Underscoring the necessity for all countries to support their most vulnerable citizens, Prime Minister Sheikh Hasina in Bhutan on Wednesday said it is the responsibility of all to make sure adequate social and medical support for individuals with autism and neuro-development disorders.
"Governments should make policies and programmes to ensure that no individual is neglected. They deserve to have the opportunity to participate in their country's economic growth," she said.
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The prime minister said this while inaugurating a three-day 'International Conference on Autism and Nuero Developmental Disorders' at the Royal Banquet Hall here.
Bhutanese Prime Minister Dshao Tshering Tobgay also spoke at the inaugural session, kicked off with traditional Marchang ceremony of Bhutan.
Sheikh Hasina said, "Let's commit ourselves to recognising their multi-faceted talents beyond the diagnosis of the disorder and enable them to live life with dignity and hope in our inclusive society."
?She said no matter where on the spectrum they are, these individuals with ASD and NDDs deserve to live in dignity and be loved by people around them.
Hasina said without a systematic framework designed according to current scientific research on autism and other neuro-developmental disorders, service delivery models cannot be effective, financially feasible, or sustainable in the long run.
She said sometimes, even well-standardised programmes remain inaccessible to families living outside major urban cities and beyond their means. "Despite our commitments, there are no established guidelines or models to assist them," she said.
Hasina said all governments of the world should make policies and programmes to ensure that no individual is neglected.
"We need to recognise that children with ASD and other Neuro-Developmental Disorders (NDDs) need specific educational intervention. It's of utmost importance to create education systems that would cater to their different and unique learning needs while ensuring access by them to general education systems," she said.
Hasina regretted that worldwide people and families with ASD are often subject to stigma, discrimination and human rights violations.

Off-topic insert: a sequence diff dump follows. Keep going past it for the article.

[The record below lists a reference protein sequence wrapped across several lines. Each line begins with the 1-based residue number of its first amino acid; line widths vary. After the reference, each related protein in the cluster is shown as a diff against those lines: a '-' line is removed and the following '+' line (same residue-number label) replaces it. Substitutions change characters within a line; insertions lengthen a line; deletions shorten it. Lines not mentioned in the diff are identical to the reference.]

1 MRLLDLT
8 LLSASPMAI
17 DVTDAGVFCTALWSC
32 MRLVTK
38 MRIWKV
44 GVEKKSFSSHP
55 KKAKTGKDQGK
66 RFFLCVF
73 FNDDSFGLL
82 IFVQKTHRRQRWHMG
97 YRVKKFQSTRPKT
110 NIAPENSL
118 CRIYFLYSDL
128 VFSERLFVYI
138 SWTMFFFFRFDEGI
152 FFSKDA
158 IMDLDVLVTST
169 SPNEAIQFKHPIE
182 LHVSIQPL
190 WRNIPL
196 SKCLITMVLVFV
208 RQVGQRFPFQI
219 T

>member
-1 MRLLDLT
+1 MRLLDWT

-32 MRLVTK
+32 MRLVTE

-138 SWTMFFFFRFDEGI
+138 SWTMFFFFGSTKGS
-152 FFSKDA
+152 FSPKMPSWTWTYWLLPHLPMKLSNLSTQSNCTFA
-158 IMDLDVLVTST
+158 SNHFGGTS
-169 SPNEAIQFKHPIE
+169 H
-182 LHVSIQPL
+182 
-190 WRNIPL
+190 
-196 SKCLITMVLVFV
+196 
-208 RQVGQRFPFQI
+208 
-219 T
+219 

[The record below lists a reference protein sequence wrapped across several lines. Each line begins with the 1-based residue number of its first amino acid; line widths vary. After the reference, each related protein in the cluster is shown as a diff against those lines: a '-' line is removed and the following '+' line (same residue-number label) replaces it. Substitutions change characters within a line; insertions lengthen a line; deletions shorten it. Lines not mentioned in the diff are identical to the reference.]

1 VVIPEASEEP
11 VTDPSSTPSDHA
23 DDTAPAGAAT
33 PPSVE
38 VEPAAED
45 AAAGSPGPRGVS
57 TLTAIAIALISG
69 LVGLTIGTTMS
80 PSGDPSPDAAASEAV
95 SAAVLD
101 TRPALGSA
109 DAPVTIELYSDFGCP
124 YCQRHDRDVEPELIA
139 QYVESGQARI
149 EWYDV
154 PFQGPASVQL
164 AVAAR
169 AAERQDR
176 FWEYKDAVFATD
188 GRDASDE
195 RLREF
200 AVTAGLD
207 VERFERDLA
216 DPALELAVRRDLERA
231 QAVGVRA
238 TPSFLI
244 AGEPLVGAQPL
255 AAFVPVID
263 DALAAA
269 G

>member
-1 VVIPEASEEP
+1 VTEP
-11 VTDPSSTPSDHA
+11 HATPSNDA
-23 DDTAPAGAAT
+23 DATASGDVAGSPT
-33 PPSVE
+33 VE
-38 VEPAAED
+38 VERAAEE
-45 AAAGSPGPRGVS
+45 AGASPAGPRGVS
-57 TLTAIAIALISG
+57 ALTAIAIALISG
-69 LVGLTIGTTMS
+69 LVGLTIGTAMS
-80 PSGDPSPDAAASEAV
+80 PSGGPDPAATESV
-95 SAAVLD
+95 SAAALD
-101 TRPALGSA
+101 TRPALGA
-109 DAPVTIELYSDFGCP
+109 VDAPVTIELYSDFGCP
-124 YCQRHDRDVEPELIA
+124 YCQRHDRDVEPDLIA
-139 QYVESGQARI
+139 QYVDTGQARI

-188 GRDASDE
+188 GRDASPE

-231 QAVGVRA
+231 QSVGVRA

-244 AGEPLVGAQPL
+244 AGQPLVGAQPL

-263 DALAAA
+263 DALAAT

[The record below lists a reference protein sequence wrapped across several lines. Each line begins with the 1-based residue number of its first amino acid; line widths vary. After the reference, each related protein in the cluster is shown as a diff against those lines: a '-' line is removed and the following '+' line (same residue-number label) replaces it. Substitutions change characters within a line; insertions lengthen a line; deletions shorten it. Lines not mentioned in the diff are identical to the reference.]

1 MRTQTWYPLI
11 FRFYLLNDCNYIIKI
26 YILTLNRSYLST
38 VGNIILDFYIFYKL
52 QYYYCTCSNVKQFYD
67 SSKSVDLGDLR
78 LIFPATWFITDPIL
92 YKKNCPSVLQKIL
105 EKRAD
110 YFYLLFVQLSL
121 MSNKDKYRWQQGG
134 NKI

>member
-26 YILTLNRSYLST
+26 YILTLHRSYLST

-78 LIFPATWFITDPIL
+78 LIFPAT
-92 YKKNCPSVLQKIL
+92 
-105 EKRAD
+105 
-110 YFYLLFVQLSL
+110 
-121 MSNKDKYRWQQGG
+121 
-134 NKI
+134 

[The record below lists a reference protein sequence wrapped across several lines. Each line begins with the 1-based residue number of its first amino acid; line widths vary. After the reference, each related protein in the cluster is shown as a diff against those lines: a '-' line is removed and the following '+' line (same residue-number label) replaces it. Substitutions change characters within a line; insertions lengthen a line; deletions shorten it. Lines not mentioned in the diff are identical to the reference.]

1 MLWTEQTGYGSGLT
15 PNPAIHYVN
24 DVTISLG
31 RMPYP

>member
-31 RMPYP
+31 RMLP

Talking about Bangladesh, she said incorporating disability and autism into the mainstream national developmental agenda is one of the country's priority areas.
For the first time, she said, a nationwide census in Bangladesh has included information on persons living with disabilities including autism. "We've taken a number of legislative, social and medical initiatives to address the issue of autism."
She mentioned that an 8-member 'Advisory Committee on Autism and Neuro-developmental Disorders' headed by Saima Wazed Hossain helps the national steering committee develop priorities, design programmes, devise implementation strategies, identify necessary resources and provide guidance on the appropriate use of those resources.
Regionally, she said, Bangladesh played a crucial lead role in the formation of South Asian Autism Network (SAAN) and its Charter.
Hasina said Bangladesh's initiatives and leading role in the field of ASD could not have been generated without the relentless efforts of Saima Wazed Hossain."Saima has not only raised awareness, but her efforts have contributed significantly to life-changing experiences for many."
In Bangladesh, she said, she has been instrumental in getting recognition for ASD as a disorder and not a curse, as was often believed by many.
"Her work in this area has been recognised by WHO through her appointment as a member of World Health Organization's 25-member Expert Advisory Panel on mental health," Hasina added.
Dr Poonam Khetrapal Singh, World Health Organization Regional Director for Southeast Asia, was present at the function as the special guest, while Health Minister of Bhutan Lyonpo Tandin Wangchukk delivered the welcome address.
Parent speaker of the session was Chimmi Lhaden, while Dr Yolanda Liliyana Maya Ortega, founder and executive director of Centro Ann Sulivan del Peru, made a special presentation on 'The power of two: families and professionals working as partners for children with autism to become independent, productive and happy'.
Bhutanese Queen Jetsun Pema and Chairperson of Suchana Foundation and Chairperson of Bangladesh National Advisory Committee for Autism and Neuro-developmental Disorders Saima Wazed Hossain were present on the occasion.